Glencoe, about 20 miles south of Fort William, is near the famous and starkly beautiful glen of the same name, where the Campbells killed the Macdonalds. Because it is near the competing Aonach Mor, last year it was open Thursdays through Mondays only.

Glenshee, in the Central Highlands, is about 30 miles northwest by car from the eastern coastal town of Dundee and about 100 miles from Edinburgh. You can also take a train from Edinburgh or Glasgow to Perth, a 1- to 1 1/2-hour ride, and from there take a 45-minute bus ride to the slopes.The Lecht, northeast of the Cairngorms and near the town of Tomintoul, is Scotland's smallest center but is best for beginners and families. It's accessible by bus or car from Aviemore (about 30 miles) or Aberdeen (about 50 miles). This is another area where a small hotel or bed and breakfast inn is the best base.

WHEN TO GO: The Scottish ski season tends to run from about Christmas through the beginning of May, but the last two seasons have been much shorter. The best bet is to aim for the first six weeks of the high season, which runs from the first full week in February through the third week of April. We made our reservations in Cairngorm for the week before the high season two weeks in advance, and plenty of rooms seemed to be available in Aviemore when we arrived.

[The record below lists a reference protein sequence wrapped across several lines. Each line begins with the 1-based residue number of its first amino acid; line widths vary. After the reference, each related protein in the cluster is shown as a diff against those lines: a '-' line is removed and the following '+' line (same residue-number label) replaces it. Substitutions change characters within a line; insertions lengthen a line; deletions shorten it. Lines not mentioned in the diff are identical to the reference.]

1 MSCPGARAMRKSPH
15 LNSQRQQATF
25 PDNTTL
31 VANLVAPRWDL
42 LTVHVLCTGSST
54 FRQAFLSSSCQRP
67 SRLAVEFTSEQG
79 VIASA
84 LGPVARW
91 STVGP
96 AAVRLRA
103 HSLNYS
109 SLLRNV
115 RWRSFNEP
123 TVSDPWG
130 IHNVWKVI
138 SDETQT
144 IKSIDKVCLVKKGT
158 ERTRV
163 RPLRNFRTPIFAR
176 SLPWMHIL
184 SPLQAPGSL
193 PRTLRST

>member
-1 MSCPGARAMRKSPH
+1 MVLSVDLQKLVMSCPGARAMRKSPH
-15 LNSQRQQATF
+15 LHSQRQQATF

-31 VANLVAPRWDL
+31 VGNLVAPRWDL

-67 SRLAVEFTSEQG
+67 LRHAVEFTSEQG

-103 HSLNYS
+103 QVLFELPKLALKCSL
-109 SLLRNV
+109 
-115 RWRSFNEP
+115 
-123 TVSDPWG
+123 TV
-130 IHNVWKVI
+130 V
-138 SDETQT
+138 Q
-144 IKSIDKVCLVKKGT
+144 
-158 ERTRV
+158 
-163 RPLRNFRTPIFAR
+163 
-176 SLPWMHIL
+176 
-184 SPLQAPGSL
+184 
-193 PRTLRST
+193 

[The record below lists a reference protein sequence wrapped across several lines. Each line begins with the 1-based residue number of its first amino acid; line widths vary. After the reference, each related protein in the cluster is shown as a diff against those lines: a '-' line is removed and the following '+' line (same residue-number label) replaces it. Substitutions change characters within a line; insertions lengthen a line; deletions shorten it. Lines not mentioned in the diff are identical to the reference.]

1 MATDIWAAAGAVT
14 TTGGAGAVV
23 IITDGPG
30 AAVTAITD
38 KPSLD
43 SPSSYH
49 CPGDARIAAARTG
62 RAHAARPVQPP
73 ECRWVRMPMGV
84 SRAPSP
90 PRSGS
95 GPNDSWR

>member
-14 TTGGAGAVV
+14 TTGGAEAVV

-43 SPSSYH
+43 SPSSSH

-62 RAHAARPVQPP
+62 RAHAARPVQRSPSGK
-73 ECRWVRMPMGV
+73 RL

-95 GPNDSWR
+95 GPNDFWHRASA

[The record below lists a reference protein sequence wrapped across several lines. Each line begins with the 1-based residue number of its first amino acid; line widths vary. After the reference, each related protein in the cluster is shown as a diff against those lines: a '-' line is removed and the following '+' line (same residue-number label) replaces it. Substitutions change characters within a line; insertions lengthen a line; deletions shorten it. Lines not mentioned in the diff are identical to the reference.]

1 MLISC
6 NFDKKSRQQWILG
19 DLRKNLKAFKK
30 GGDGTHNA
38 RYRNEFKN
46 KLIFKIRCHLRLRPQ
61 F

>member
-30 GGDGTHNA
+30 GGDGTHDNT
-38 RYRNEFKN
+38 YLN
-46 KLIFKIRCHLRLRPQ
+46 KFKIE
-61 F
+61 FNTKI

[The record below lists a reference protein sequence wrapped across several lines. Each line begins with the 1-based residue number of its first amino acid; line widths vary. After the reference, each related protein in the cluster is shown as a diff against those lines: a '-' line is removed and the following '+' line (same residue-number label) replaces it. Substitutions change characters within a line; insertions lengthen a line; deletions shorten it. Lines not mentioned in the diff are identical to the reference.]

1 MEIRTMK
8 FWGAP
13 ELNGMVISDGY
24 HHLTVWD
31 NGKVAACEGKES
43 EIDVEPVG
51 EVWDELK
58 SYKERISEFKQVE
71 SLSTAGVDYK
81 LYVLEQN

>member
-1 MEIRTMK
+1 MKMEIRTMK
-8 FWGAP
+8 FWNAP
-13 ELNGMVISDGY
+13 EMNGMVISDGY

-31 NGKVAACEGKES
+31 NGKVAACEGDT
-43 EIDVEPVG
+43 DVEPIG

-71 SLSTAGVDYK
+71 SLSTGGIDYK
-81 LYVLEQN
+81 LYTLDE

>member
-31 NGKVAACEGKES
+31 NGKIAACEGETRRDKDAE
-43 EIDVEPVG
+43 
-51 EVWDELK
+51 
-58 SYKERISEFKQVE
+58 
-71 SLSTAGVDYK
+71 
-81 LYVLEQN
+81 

WHERE TO STAY: Five-day midweek packages are particularly good bargains that also allow you to avoid the weekend crowds. At Cairngorm, accommodation is available from $130 per person in a traditional guest house in low season to $600 for a top hotel in high season. Local tourist offices will book rooms for the same evening. The skiing part of the five-day package, including equipment, lift tickets and lessons, is $155 during the low season, $185 during high season.

Hotel reservations at Cairngorm are available through the Aviemore and Spey Valley Tourist Centre, Main Road, Aviemore, PH22 1PP, telephone 011-44-479-810363.WHERE TO EAT: Scottish ski areas are well provided with restaurants and cafes and most hotels have their own restaurants. In Aviemore, we found those on the village's main street more interesting than those in the ski complex.

INFORMATION: A comprehensive brochure on Scottish skiing, "Ski Scotland," is available from the Scottish Tourist Board, 23 Ravelston Terrace, Edinburgh EH4 3EU, Scotland. Enclose several prepaid international reply coupons, available from the Post Office. The U.S. office of the Scottish Tourist Board doesn't stock the brochure, but may otherwise be of help: 40 W. 57th St., Suite 320, New York, N.Y. 10019, 212-581-4700. Last-minute reservations also can be made through the Highlands and Islands Development Board's "Hi-Line," a toll-free fax in the United States, at 800-654-0494, or by calling Scotland, 011-44-349-65000.Several ski conditions lines operate in Britain; check daily newspapers for telephone numbers.